Blavatsky’s Russian Travel Writings on Racism and Colonialism in India, 3 of 3
FROM THE DURBAR IN LAHORE, CHAPTER III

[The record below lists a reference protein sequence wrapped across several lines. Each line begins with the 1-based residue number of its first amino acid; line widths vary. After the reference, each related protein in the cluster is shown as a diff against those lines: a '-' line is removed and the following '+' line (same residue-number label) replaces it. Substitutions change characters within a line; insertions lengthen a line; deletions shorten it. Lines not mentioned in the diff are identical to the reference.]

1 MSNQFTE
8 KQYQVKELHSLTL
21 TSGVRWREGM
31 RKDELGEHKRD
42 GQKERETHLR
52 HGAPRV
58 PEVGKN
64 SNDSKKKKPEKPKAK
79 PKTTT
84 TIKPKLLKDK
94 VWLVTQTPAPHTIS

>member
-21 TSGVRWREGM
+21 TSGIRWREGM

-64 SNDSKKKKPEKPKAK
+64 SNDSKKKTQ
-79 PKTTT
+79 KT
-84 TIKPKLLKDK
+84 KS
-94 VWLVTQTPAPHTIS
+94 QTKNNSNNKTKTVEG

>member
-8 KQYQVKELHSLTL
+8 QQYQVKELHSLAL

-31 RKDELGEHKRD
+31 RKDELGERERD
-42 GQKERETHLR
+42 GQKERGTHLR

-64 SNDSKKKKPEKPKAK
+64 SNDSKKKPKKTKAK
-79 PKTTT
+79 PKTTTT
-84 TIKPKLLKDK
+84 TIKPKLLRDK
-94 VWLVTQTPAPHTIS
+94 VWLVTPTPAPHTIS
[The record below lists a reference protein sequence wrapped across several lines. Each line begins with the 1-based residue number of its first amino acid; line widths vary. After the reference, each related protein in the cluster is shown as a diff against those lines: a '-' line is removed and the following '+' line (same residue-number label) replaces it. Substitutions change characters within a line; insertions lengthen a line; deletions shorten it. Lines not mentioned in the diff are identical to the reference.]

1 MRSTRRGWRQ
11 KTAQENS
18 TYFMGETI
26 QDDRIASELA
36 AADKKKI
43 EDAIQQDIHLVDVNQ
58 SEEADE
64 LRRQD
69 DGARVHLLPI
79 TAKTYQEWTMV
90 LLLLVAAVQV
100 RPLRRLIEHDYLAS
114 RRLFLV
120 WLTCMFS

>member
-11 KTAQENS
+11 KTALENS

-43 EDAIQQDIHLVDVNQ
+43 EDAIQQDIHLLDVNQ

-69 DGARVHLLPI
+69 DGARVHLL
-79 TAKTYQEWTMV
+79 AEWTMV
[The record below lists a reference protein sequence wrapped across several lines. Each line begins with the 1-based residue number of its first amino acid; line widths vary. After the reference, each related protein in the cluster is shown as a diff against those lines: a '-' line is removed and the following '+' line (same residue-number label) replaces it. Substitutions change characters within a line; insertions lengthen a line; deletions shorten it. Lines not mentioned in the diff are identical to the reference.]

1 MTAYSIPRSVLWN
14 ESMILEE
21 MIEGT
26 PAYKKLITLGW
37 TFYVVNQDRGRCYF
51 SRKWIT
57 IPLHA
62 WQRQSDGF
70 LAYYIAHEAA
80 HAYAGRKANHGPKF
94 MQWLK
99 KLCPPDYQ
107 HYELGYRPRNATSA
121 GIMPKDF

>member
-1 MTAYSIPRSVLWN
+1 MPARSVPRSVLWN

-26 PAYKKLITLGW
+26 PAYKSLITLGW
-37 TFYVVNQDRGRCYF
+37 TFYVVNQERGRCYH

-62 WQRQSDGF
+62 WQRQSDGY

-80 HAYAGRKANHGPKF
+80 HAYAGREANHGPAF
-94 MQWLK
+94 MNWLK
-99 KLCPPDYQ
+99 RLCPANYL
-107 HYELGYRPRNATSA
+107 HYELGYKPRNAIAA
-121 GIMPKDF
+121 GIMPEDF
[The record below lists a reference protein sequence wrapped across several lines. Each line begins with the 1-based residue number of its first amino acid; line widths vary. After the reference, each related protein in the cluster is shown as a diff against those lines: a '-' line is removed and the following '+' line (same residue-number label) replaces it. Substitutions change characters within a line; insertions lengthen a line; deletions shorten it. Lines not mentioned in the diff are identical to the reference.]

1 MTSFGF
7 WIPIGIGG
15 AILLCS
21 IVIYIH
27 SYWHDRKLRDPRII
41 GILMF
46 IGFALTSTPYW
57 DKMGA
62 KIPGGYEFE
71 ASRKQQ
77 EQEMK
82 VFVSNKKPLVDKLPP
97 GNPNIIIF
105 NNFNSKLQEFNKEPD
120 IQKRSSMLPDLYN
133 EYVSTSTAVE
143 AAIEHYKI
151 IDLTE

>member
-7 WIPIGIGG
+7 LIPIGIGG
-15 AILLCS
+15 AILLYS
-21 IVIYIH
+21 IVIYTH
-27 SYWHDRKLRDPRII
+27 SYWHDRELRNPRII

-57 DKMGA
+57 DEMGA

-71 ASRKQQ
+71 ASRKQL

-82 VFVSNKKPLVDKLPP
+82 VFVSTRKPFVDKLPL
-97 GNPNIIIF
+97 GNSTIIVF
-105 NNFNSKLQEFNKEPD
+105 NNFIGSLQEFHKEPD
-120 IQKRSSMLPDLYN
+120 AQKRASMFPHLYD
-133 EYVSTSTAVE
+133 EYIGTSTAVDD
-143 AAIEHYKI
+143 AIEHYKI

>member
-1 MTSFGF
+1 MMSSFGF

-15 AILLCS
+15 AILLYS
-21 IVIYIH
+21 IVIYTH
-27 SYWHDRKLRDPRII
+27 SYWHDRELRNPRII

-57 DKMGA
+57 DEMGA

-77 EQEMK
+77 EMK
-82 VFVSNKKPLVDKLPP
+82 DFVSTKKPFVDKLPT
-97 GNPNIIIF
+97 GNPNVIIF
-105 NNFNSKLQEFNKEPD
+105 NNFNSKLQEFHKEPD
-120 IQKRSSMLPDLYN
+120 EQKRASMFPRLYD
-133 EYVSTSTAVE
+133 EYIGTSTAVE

Having described the English and the characteristics they have developed here, let us look at the natives and see how far they have deserved their harsh fate. Let me here express a thought which may seem paradoxical, though it is supported by irrefutable facts. The Hindus lack and are incapable of having that sentiment which we Europeans qualify as patriotism, namely, love for one’s country in the abstract sense of the word. They have no warm attachment for the established institutions of their native country, such as an all-inclusive sentiment, which sometimes electrifies a whole nation and makes it rise as one man to the glorification or the defence of country. They have no responsiveness to its joys and sorrows, its renown or its dishonor…. The reason they lack this sentiment is quite understandably simple, and indeed an obvious and generally well-known fact. Except for the parental house or hut where he first chanced to see the light of day, the Hindu, generally speaking, has no other home. There is more to this than that: the native, as a result of the sacred laws prescribed to him by his religion, often considers his closest neighbors, across the fence of his parents’ garden, not as compatriots but as foreigners of an entirely different race, if these neighbors belong to some other caste than his own. This is readily confirmed by the fact that, for instance, in speaking of a Hindu living, let us say, on the opposite side of the field, the first Hindu will refer to him as a bellati (foreigner) – a term of contempt not limited to Europeans only. Thus the native, unfamiliar with the sentiment of patriotism, in case of invasion or civil dissension, apart from the personal courage which drives him to defend his hearth and family to the last drop of his blood, showed and still shows little interest either in the fate of India in an integral sense, or for that of his neighbor, if the latter is of some other caste than his own, or even some other special division or sub-division of the caste to which he himself belongs.